March 10th, 2014, the Dive n’ Surf’s Oregon Pro, a stop on the Big Wave World tour, was called on by event director Gary Linden. The conditions forecasted for 20-25 foot faces with light offshore winds. 24 of the world’s best Big Wave Riders were selected to compete and surf a bombora called Nelscott Reef that breaks ¼ mile off the coast of Lincoln City, Oregon. The South Bay’s Alex Gray was one of the big wave surfers chosen to compete. Two weeks prior, he paddled into one of the gnarliest waves ridden in LA County history.
After being screwed by ASP and surf brand politics in 2009, Gray turned his back on the traditional route of competing through the WQS to get to the WCT. He rebirthed into a guaranteed performer as a free surfer. Photogenic, articulate, possessing the ability to boost airs and possessing an intricate knowledge of tube, Gray’s a perfect photo trip subject. But underneath his ability to rock a mic at an award ceremony or score the deepest turquoise barrel on a South Pacific obscure reef pass to the delight of clicking fingers, are balls and will.
Starting out as a grunt and working his way through the Volcom Pipe House from cellar floor to top shelf, Gray was called to arms to handle some of the nastiest North Shore of the season. Never to back down and mentored by some of the heaviest, he hit his stride in waves of consequence. In 2011, Gray won Surfer polls’ “Best Barrel of the Year” by being flung into a Teahupoo death pit with a mac truck sized lip, fangs, and tentacles. His overall winter performance earned him an entry to the prestigious “The Quiksilver: In Memory of Eddie Aikau” big wave event for 2012-2014, and an alternate spot for 2013-2014. With “the Eddie” only being held in ideal conditions and massive wave size (in hence in the last 30 years since the first contest, only 7 times it went off), unlucky for Gray the event was a “no-go.”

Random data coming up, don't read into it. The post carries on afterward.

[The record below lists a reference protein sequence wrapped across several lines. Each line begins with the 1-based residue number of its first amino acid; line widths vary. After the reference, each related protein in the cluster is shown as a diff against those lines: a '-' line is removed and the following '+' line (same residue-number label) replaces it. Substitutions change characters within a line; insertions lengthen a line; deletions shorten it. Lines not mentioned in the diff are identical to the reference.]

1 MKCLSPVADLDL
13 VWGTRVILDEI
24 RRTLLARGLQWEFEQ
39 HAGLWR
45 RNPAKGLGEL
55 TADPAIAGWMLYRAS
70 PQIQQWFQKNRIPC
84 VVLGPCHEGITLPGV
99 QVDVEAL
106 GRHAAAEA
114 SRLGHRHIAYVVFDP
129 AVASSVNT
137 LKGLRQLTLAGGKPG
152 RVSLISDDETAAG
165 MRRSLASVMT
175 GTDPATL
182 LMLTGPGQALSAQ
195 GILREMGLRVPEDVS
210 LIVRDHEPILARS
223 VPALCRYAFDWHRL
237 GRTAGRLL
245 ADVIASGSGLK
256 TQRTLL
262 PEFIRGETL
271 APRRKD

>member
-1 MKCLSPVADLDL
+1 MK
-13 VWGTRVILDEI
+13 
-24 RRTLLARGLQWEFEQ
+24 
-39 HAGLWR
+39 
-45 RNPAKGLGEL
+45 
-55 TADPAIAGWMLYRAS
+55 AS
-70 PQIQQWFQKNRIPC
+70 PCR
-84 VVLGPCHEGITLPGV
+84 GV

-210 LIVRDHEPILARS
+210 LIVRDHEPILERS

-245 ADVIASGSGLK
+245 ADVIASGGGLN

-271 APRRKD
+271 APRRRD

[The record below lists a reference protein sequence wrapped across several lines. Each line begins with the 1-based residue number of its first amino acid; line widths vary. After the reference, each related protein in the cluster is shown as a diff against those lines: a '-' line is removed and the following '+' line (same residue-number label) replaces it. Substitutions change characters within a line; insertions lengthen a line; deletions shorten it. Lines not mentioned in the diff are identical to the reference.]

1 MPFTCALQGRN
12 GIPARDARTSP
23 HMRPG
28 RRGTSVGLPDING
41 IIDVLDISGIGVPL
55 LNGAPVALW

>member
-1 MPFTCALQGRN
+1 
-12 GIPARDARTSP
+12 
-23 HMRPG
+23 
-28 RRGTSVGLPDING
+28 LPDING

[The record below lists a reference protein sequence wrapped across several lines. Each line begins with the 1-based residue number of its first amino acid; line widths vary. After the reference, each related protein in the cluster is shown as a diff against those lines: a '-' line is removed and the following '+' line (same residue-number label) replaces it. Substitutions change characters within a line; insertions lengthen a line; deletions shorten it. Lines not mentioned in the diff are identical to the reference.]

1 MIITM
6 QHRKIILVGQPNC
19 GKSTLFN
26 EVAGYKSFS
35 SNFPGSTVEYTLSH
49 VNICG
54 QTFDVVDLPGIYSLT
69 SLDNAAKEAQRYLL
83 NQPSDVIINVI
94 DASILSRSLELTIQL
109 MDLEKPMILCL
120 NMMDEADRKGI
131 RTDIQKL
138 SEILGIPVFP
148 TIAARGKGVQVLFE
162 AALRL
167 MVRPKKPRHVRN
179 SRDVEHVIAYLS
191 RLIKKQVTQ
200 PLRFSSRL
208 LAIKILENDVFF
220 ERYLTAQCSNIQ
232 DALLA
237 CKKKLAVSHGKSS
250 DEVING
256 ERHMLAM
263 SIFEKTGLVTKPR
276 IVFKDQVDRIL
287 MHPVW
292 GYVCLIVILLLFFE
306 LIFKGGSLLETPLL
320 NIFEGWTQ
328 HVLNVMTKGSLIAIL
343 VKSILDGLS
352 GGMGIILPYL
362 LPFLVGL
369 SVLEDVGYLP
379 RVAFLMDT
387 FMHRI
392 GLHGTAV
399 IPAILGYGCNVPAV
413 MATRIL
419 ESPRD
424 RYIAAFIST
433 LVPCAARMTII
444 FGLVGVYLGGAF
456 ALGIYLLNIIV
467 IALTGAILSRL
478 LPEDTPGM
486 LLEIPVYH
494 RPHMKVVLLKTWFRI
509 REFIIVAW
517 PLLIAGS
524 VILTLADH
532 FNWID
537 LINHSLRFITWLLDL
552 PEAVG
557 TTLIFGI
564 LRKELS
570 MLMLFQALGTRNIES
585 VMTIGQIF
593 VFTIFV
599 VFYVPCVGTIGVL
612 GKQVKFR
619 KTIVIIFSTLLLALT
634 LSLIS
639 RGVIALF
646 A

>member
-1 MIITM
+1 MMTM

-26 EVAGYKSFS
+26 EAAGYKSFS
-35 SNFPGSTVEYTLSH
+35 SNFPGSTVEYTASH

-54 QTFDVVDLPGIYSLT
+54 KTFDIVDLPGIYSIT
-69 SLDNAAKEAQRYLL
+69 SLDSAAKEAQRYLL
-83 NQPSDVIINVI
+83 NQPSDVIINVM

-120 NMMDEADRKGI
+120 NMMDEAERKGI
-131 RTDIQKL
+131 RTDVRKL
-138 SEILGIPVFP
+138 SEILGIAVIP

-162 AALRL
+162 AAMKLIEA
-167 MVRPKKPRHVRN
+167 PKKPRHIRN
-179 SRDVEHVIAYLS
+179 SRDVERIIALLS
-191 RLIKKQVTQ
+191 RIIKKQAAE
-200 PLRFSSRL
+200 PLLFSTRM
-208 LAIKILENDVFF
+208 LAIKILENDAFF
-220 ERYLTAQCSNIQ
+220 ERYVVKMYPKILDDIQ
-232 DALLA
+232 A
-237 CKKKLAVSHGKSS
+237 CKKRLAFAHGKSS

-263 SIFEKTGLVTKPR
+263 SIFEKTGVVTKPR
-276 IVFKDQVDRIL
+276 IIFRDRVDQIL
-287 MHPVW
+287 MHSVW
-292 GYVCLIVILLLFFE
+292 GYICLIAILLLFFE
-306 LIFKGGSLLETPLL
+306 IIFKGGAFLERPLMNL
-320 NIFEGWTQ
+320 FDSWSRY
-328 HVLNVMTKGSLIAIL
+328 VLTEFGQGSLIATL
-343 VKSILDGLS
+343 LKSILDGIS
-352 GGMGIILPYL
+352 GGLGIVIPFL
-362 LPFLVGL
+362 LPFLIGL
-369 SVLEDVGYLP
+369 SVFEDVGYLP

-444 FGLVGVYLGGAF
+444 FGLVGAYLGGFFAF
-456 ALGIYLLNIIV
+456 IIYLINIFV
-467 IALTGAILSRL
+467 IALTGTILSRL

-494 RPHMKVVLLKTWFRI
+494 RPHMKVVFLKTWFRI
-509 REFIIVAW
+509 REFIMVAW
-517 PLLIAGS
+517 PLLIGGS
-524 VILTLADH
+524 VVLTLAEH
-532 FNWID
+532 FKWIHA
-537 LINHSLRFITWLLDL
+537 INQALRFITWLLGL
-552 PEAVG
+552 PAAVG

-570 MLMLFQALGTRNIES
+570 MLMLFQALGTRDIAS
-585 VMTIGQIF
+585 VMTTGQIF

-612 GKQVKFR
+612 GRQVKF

March 12th, 2014, Gray paddled out in the first heat of the contest. This also happened to be his first time ever surfing Nelscott Reef. It was a stacked heat that included current points leader Grant “Twiggy” Baker of South African, winner of last month’s Body Glove Mavericks Invitational and December’s Arnette Punta Galea Challenge: Basque Country. On top of Grant, San Clemente’s Greg Long, the only surfer to win the Quiksilver “Eddie” Big Wave Invitational, the Maverick’s Invitational, and the Red Bull Big Wave Africa event also was treading water. Gray took second in the heat, with Baker winning. Gray followed Baker into the semi where Maverick’s local Shawn Dollar won. Gray placed second with Baker taking 3rd to make it to the final.
With the cameras of Universal Sports broadcasting live for the final, the lower tide exposed the reef to take the swell head on, jacking up the set waves, and causing even the smaller waves to break. Overall, the chances were easier to get caught inside. The ruggedness of the Oregon coastline known for brutal northwest winds began to blow a disorientating chop and wobble on the ocean surface.